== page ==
Here's the challenge for so many of you. You're working hard to become an artist and focusing on your skill set, technology, and production. You're on a quest for the ultimate image. So, it's understandable that you don't have the time or want to make the time to look at operational issues in your business.
Well, that's where I hope this series can help. We're serving up fast easy to eat ideas to help you raise the bar on your business. Think about it, what good is creating the most beautiful images of your life if you can't communicate with your target audience?
And there is today's special - working on your written communication skills!
A while back I visited a photographer’s site, and I had no idea what she was trying to say! I’m not talking about a typo here and there; I’m talking about trying to understand what her point was in her “about” section. Grammar, spelling mistakes and typos all contributed, and she just rambled.
Here’s your challenge: I know you’re an artist. I know you understand the expression “a picture is worth a thousand words,” but that doesn’t mean you can own a business and sneak by without writing a little!
So, before you publish anything in a blog, website, brochure, even a letter to a client.
For those of you who used to English class...
- Do everything you write as a draft first! Never publish anything first round.
- Read everything you write out loud.
- Use spell check, but remember using the wrong word, but spelled write (just making a point) won’t get picked up in spell check.
- Use Grammarly.com - it makes us all look smarter than we really are. However, even Grammarly makes mistakes in their suggestions - so you have to read each one and see if it's accurate.
- Have an associate, a friend, a family member read what you just wrote. If they hate it, accept the criticism and remember, their goal is pretty much the same as yours – to make you look good!
- Keep your thoughts short and to the point. Anything longer than 3-4 paragraphs is going to get lost on a new client visiting your website for the first time.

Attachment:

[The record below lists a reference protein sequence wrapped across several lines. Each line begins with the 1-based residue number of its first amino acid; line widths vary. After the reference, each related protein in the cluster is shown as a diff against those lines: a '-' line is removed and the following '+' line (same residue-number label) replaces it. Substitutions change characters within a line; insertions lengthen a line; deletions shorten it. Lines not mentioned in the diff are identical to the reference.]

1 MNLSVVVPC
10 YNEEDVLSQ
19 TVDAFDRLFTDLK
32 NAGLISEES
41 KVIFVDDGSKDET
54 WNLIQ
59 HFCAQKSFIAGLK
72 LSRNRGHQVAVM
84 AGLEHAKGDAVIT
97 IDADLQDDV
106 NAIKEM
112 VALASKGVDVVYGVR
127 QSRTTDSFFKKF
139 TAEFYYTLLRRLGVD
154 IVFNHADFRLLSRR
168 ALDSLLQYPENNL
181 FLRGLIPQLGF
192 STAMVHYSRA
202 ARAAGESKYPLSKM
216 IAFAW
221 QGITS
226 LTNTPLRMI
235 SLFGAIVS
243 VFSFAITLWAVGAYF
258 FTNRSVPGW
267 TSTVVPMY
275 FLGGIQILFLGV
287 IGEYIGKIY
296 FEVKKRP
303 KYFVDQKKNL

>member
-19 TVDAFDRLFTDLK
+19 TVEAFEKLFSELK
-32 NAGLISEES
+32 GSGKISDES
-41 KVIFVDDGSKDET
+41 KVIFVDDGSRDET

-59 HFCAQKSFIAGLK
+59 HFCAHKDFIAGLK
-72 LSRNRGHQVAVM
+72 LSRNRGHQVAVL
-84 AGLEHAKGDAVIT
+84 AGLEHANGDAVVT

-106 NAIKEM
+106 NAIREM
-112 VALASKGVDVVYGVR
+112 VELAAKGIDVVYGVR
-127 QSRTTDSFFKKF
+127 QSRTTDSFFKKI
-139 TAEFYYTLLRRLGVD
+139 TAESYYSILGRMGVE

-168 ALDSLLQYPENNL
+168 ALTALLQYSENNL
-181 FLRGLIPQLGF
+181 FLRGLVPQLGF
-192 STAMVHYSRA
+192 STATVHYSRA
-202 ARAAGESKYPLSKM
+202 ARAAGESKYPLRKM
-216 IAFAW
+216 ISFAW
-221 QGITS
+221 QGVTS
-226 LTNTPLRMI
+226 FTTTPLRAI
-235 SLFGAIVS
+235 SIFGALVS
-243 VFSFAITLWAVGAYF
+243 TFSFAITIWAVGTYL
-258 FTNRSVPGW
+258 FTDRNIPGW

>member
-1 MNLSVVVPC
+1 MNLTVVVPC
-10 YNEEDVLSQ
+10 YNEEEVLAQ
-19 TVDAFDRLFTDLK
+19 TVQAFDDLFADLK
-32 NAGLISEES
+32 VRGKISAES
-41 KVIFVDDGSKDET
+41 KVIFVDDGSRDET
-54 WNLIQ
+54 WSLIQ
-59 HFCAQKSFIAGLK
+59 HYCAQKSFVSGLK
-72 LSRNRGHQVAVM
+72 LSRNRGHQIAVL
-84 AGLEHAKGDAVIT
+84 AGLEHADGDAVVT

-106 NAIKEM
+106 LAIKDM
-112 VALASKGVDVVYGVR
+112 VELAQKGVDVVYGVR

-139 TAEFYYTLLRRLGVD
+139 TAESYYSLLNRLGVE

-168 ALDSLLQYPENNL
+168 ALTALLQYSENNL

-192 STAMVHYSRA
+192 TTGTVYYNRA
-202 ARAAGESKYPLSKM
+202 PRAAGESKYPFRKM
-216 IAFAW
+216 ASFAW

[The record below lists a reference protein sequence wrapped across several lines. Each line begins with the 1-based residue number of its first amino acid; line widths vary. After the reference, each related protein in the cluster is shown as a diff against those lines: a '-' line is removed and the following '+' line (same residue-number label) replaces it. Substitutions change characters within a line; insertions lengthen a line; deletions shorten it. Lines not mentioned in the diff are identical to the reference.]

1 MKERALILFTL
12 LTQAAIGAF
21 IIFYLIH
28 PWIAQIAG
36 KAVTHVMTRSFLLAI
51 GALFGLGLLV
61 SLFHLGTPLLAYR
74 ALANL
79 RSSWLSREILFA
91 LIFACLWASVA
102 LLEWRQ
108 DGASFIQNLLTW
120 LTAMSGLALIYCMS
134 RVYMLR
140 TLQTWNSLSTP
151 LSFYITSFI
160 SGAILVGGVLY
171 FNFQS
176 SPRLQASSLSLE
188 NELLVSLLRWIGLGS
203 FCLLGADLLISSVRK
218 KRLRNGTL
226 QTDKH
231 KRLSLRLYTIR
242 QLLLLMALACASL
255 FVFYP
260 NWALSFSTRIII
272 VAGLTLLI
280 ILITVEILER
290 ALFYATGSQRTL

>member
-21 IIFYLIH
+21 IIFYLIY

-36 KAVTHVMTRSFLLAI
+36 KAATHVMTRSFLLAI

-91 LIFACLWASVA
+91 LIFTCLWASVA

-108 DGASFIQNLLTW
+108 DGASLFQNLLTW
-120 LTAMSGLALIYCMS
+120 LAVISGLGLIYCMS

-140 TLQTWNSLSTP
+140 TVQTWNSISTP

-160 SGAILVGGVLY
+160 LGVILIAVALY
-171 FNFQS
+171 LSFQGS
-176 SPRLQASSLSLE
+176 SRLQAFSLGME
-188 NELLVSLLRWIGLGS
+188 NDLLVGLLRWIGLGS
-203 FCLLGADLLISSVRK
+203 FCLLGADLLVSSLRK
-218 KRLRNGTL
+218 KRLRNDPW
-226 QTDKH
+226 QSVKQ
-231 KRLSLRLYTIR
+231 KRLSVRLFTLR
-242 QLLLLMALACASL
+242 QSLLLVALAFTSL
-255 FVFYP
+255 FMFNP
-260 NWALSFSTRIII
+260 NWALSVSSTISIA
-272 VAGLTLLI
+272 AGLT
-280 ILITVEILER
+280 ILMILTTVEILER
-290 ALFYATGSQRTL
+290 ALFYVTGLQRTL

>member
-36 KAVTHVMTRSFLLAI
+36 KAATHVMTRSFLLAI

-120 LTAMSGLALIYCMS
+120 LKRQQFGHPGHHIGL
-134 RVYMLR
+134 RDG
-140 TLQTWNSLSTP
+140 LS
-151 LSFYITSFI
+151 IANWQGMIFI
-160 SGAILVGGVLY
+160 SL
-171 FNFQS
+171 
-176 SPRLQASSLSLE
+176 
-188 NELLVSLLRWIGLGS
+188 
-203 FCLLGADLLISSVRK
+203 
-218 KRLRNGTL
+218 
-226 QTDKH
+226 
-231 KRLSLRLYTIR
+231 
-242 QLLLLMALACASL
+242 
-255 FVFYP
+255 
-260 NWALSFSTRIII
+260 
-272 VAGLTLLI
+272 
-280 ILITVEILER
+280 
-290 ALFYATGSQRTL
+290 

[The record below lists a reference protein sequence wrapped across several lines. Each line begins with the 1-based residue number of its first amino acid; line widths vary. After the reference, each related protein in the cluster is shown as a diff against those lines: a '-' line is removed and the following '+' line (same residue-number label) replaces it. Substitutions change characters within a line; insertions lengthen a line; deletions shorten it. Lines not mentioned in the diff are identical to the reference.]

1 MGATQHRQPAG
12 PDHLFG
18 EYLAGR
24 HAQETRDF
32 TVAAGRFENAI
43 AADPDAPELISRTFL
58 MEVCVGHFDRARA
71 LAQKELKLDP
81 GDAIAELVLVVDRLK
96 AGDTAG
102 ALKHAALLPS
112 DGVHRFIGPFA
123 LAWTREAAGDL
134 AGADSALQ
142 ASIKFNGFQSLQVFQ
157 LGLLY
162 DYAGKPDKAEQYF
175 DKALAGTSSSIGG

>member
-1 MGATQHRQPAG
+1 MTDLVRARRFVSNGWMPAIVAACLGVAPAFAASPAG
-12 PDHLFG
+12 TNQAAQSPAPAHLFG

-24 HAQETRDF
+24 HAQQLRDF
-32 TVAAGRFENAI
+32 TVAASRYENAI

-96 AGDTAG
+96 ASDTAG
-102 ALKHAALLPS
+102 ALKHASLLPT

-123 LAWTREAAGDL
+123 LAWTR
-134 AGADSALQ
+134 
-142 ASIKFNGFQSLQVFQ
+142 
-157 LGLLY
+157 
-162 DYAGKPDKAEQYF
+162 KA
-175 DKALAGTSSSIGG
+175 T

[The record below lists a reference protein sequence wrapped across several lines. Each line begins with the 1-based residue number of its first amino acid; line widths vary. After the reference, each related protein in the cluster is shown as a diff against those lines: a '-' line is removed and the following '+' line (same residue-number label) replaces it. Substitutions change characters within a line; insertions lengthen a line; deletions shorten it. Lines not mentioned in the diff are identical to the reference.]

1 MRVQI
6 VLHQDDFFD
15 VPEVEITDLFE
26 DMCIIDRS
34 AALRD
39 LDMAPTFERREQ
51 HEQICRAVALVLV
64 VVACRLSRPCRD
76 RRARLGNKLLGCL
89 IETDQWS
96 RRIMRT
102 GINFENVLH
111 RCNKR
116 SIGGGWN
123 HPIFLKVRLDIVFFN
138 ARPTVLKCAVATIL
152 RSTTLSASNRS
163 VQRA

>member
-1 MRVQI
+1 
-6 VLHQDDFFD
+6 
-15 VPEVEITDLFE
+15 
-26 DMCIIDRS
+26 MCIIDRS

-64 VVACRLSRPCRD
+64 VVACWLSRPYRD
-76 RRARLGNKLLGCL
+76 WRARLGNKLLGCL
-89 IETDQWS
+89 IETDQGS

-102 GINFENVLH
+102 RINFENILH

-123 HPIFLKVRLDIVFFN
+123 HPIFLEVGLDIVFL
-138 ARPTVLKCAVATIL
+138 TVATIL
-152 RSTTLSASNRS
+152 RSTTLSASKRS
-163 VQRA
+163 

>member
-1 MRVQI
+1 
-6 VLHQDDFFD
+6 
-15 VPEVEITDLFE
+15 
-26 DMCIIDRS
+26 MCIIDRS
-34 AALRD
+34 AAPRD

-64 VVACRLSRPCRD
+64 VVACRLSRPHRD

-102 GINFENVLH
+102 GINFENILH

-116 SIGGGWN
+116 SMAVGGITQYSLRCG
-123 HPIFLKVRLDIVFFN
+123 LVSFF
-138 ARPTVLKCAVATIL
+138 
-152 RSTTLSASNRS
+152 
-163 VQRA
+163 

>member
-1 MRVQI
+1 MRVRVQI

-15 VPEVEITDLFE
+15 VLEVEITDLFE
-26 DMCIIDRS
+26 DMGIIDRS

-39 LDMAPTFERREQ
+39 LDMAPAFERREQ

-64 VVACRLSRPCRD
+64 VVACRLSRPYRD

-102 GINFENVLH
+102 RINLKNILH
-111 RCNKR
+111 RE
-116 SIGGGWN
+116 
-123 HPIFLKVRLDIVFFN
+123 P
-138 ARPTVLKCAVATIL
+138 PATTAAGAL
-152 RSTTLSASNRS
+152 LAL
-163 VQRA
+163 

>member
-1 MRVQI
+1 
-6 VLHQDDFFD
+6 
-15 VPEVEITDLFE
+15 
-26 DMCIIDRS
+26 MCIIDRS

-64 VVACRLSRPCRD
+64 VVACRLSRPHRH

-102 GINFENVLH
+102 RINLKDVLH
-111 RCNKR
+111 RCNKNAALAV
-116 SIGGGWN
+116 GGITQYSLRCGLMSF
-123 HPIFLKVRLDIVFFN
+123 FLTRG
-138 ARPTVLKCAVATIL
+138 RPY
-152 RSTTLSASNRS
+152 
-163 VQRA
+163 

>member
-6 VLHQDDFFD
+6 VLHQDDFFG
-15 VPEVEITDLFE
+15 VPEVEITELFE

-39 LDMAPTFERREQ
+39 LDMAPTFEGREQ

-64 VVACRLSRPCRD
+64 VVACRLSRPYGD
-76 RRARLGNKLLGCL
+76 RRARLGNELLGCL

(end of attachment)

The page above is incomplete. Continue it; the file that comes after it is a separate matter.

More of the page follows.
- In your “about” section on your site, it's especially important to speak from the heart. Talk about why you’re a photographer, why you love working with new clients or what makes your work different from other photographers. I've already shared specific suggestions in the Fast Food Friday special on February 23, 2018.
- NEVER negative sell! Stress the positives of who you are and your skill set. Don’t talk about what other photographers don’t do.
- Use a few adjectives now and then! This is where you can make your high school English teacher proud! Are you "a photographer who specializes in family portraits" or are you "an award-winning artist who photographs from the heart, specializing in unique family portraits capturing the spirit of each subject"?
- Remember to pay attention to where the fold hits on your screen and remember, not everybody has the same screen setup as you do. Try not to have the most important point you want to make run below the fold.
You write because you have something to say.
F. Scott Fitzgerald
There's a lot of great content with each post covering another aspect of running a stronger business in photography. They're all just a click away. And, if there's a topic you'd like to see on the "menu," let me know in the comment section below and we'll turn it into a future special!